Northern Ireland news

Executive Office to meet Queen's University and Ulster University after students test positive for Covid-19

Queen's University has urged students and their families to "remain calm and continue to follow public health guidelines to protect themselves and others
Rebecca Black, Press Association

Stormont's Executive Office is set to meet the north's two universities after a number of students tested positive for Covid-19.

It has been reported that 30 students living in Queen's University accommodation tested positive, and around 100 in total have been instructed to self-isolate as a precaution. Read more

In a statement, Queen's said it is working closely with the Public Health Agency and supporting the students who are self-isolating.

"The university has in place robust protocols to minimise the risk of further spread that are being applied," it said, adding that evidence suggests transmission of the virus is taking place in social settings.

First Minister Arlene Foster said she hopes the virus does not spread further in the university, and revealed she will meet Queen's and Ulster University.

"I note that there are some students currently self-isolating in the halls of residence and we do send them our best wishes and hope that it doesn't become wider spread," she said.

"The Executive Office is meeting with both universities tomorrow to discuss some of these issues that are before us.

"There are many scare stories about our universities and our young people but I believe in our young people. I believe on the whole they want to do what is right and I'd appeal to them to abide by the public health guidance and the restrictions that are there."

Meanwhile in Bangor, Co Down, St Comgall's Primary School has taken the decision to close for 14 days after cases of the virus were detected. Read more

It is the first school to close completely due to Covid-19. Previously, positive cases in schools have seen specific groups self-isolate as a precaution.

Speaking at the Stormont Assembly, Ms Foster said the Covid-19 enforcement group has widened what it is looking at, after being focused on breaches of restrictions in the Holyland area of south Belfast in recent weeks.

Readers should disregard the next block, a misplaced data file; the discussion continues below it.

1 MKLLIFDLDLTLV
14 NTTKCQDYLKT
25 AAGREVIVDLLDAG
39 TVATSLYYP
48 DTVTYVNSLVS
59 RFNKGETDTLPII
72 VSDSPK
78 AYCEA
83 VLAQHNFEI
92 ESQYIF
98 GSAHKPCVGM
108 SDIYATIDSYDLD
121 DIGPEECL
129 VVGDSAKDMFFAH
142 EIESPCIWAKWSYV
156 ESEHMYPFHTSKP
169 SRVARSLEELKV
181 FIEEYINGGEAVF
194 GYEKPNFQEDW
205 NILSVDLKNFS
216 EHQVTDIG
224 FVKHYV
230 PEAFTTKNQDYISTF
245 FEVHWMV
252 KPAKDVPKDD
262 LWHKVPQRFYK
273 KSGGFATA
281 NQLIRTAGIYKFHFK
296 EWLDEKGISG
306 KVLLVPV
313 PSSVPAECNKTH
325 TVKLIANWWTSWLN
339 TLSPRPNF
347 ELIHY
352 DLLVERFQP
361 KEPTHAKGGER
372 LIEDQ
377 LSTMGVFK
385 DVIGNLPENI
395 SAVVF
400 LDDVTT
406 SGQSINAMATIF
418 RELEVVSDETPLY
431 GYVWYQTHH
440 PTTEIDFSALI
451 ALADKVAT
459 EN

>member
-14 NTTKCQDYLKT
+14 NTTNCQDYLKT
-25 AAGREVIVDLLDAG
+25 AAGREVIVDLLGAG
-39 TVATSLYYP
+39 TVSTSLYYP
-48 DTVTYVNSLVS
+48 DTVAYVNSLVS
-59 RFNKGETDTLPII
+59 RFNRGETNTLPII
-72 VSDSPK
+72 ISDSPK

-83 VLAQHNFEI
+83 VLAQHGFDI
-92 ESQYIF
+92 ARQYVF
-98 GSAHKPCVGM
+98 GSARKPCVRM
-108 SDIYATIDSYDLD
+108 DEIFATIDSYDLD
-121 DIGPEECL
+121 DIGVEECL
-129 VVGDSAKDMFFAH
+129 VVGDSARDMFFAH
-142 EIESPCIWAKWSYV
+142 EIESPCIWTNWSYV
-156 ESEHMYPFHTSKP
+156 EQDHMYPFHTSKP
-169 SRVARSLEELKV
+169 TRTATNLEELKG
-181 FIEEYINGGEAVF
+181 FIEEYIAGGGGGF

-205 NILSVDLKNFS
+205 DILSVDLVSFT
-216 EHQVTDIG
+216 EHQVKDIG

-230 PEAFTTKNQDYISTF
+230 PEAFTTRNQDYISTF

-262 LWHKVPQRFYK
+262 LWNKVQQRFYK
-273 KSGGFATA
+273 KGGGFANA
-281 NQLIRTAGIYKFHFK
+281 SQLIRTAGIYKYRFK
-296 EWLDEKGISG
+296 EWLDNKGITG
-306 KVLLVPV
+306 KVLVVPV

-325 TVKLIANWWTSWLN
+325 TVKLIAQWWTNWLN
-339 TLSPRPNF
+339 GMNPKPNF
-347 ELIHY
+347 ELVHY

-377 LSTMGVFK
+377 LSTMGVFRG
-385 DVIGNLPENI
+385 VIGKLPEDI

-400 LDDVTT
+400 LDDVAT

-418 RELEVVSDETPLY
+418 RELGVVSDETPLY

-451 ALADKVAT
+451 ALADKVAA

"We are continuing to work with out partners, the PSNI, local government and indeed everyone else involved in enforcement so that we can make sure that as well as having restrictions in place, there is an effective enforcement regime as well," Mrs Foster added.

People from different households in Northern Ireland can no longer mix indoors following the tightening of restrictions by the Executive in response to growing numbers of cases.

"We continue to keep the situation under very close review and are prepared to respond as necessary to flatten the rate of infection of ultimately save lives," Mrs Foster said.

The first minister also revealed that a live public address she made with Deputy First Minister Michelle O'Neill last week was watched by over 230,000 on the BBC alone.

In response to a question from DUP MLA William Humphrey, Ms Foster said the Executive is concerned about the availability of non-Covid treatments and welcomed Health Minister Robin Swann's cancer strategy paper.

"It's very important that we look at the short and medium term plan to rebuild and stabilise our cancer, oncology and haematology services because that rebuilding plan to critical to trying to deal with all of those very difficult diagnosis out there, and we very much want to focus on this as well of course as dealing with Covid," she said.

Earlier, it emerged that 220 new cases of Covid-19 have been confirmed by the Department of Health in the last 24-hour reporting period. Read more

It brings the total number of infections to 10,949, including 1,513 notified within the last seven days.

There were no further deaths recorded by the department, leaving the toll at 578.

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Northern Ireland news